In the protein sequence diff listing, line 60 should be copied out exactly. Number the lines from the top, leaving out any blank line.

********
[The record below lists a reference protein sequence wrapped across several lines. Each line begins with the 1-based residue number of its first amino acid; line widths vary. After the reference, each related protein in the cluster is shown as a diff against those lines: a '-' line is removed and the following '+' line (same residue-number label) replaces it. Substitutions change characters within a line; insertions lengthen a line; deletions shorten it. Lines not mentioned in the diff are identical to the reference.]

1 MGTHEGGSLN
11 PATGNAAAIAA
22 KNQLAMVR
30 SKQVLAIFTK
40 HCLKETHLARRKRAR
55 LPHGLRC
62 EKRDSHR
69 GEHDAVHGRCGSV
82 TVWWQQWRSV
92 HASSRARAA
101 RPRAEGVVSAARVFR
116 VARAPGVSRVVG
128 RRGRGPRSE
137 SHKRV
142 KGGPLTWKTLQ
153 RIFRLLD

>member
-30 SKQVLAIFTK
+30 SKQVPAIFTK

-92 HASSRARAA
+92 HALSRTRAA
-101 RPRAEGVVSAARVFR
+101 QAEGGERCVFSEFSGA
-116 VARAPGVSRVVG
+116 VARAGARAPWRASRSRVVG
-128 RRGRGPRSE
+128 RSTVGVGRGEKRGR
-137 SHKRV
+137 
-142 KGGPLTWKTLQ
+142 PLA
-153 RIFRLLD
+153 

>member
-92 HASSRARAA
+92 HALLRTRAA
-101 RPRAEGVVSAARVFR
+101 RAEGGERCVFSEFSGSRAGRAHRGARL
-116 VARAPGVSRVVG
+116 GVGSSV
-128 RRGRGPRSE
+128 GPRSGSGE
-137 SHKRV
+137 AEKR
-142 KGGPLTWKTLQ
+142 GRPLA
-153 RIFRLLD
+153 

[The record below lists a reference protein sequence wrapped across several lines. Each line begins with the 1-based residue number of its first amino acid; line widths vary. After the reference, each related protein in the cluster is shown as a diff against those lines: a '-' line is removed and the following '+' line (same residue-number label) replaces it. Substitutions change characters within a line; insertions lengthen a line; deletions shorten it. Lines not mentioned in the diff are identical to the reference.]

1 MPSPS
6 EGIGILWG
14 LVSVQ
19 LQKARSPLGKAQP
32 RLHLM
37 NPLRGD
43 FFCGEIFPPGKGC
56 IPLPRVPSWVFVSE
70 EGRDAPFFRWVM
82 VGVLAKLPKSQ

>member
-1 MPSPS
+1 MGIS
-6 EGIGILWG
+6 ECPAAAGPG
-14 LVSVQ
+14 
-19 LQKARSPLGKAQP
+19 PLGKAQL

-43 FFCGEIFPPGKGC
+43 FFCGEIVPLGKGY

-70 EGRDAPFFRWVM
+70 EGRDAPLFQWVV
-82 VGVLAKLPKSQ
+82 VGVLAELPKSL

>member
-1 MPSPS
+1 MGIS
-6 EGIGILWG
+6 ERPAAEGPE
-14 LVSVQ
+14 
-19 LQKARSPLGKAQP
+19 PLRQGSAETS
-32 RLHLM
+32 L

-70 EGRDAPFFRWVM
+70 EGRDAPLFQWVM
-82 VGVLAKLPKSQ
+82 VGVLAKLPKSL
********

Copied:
82 VGVLAKLPKSQ